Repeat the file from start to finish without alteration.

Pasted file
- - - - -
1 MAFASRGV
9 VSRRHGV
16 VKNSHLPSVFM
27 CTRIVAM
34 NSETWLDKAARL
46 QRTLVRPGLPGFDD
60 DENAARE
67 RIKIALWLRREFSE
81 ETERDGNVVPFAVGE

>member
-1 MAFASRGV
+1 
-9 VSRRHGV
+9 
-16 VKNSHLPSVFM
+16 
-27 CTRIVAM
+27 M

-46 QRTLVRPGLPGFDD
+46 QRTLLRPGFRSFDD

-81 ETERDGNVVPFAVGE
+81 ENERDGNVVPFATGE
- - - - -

1 MAFASRGV
9 VSRRHGV
16 VKNSHLPSVFM
27 CTRIVAM
34 NSETWLDKAARL
46 QRTLVRPGLPGFDD
60 DENAARE
67 RIKIALWLRREFSE
81 ETERDGNVVPFAVGE

>member
-1 MAFASRGV
+1 
-9 VSRRHGV
+9 
-16 VKNSHLPSVFM
+16 
-27 CTRIVAM
+27 M

-46 QRTLVRPGLPGFDD
+46 QRTLLRPGFRSFDD

-81 ETERDGNVVPFAVGE
+81 ENERDGNVVPFATGE